WOOSTER, Ohio - A relatively new soybean disease to Ohio is being used as a bio-indicator to diagnose a more serious economic problem.
Anne Dorrance, an Ohio State University plant pathologist with the Ohio Agricultural Research and Development Center, said some soybean plants in Ohio are suffering from sudden death syndrome (SDS) - a fungal disease that causes root rot and crown rot and eventually kills the plant. So far in Ohio, every SDS field has experienced problems with soybean cyst nematode (SCN).
"For every field where we are finding SDS, we are also finding high cyst populations. There has been some type of association between the two," said Dorrance. "So we are urging farmers to manage soybean cyst nematode. You manage the pest, you manage the disease - reason being that soybean cyst nematode will cause more economic damage on the crop over time than SDS will." SDS has only been present in Ohio for about six years, but is slowly popping up in more areas throughout the state. Symptoms are characterized by bright yellow spots on the leaves, with older leaves exhibiting necrotic areas between the veins. About two weeks before normal maturity, the plant will lose its leaves and die. Some of the factors that favor disease development include heavy rains during the vegetative growth period prior to flowering.
Dorrance said that SDS is also associated with poor soil drainage and the majority of the plants being affected are growing near roadsides and field edges where drainage is inadequate.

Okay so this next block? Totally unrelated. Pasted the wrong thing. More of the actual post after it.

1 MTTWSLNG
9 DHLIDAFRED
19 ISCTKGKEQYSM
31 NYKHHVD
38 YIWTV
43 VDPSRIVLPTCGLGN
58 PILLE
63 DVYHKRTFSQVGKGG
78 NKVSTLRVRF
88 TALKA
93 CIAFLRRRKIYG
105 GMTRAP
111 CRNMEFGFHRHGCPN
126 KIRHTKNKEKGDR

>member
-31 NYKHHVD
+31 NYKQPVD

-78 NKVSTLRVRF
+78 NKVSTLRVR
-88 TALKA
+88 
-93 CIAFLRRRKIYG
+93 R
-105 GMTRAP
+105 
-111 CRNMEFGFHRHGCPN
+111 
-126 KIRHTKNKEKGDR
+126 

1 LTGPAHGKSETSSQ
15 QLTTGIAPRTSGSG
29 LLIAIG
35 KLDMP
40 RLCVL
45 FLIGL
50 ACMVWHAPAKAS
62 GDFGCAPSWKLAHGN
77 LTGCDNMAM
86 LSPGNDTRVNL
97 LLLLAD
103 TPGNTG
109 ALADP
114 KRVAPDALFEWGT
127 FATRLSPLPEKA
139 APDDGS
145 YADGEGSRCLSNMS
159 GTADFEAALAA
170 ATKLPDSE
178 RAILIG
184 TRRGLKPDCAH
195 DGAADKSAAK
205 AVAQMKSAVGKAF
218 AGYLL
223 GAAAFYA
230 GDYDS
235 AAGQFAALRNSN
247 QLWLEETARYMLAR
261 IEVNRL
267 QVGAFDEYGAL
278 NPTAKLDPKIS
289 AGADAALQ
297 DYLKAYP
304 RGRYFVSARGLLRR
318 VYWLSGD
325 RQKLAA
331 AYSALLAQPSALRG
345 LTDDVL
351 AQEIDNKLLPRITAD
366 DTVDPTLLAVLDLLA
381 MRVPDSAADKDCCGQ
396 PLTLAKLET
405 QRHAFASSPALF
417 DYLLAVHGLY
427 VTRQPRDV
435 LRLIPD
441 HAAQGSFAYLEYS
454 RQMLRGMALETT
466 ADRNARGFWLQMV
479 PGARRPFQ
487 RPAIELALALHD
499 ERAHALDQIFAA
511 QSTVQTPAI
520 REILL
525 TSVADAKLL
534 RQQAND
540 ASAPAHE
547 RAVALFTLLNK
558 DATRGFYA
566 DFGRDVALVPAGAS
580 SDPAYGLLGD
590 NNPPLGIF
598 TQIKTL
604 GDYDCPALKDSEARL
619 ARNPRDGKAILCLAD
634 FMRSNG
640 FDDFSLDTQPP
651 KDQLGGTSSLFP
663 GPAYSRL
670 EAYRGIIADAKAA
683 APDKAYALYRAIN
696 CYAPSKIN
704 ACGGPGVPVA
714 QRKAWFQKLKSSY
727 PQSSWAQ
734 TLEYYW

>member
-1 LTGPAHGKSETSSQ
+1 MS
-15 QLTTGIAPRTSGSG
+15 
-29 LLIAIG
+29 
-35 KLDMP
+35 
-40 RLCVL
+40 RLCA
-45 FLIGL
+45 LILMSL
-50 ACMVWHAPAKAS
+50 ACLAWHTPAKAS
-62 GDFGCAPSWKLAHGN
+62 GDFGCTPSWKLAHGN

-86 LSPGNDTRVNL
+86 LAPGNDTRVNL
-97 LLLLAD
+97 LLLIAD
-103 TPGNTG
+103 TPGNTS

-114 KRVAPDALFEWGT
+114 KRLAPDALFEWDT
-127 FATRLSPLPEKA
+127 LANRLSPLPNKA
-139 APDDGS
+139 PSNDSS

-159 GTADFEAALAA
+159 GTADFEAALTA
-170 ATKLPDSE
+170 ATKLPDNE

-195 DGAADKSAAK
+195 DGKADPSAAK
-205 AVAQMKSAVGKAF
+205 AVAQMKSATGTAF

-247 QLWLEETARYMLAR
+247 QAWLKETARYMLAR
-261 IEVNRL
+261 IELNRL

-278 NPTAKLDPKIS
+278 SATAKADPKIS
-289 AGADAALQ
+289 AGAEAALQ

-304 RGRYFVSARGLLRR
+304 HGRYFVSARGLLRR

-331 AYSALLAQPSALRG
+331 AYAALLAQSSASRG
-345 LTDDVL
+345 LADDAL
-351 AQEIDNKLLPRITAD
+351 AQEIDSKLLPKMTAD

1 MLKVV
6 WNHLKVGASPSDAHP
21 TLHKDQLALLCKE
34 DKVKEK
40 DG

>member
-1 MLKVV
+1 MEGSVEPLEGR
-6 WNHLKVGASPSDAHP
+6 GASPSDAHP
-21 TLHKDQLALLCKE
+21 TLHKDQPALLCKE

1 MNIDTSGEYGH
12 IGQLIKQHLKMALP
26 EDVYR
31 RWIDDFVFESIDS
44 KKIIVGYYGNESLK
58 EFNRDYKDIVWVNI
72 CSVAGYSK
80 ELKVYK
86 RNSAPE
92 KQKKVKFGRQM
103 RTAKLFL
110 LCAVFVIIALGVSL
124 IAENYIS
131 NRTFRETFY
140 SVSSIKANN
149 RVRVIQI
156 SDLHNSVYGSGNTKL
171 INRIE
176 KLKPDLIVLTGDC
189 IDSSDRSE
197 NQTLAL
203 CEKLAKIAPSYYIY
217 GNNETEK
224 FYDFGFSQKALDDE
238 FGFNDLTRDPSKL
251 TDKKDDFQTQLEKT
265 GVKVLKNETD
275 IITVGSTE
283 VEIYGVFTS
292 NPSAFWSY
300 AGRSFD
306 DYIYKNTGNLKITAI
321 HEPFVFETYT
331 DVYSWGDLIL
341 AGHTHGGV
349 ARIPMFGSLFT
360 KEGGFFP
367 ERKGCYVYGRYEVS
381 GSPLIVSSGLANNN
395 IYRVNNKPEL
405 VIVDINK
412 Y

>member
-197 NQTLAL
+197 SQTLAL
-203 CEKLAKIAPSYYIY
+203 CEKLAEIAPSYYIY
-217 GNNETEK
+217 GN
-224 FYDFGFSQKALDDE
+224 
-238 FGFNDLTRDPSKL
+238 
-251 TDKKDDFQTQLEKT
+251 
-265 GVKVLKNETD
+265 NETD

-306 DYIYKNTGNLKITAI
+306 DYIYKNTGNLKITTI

"Growers can help manage the disease by improving soil drainage in their fields. Soybean varieties also exist that show resistance to SDS. Good cultural practices are important in managing SDS," said Dorrance, re-emphasizing the need to control for soybean cyst nematode.
"I've said it before and I'll say it again, the best way to manage soybean cyst nematode is crop rotation, crop rotation, crop rotation," she said. "And also plant resistant varieties. Soybean cyst nematode can be present in a field without SDS, but we are using SDS as a bio-indicator for the presence of cyst populations." Though researchers have yet to determine the association between SDS and SCN, one theory is that cyst feeding on the plant roots weakens the plant and creates wounds from which the fungus can enter.
Dorrance speculates that SDS will continue to spread in the face of high SCN populations and continuous soybean plantings. So far this year, approximately 600 soybean acres are infected with SDS.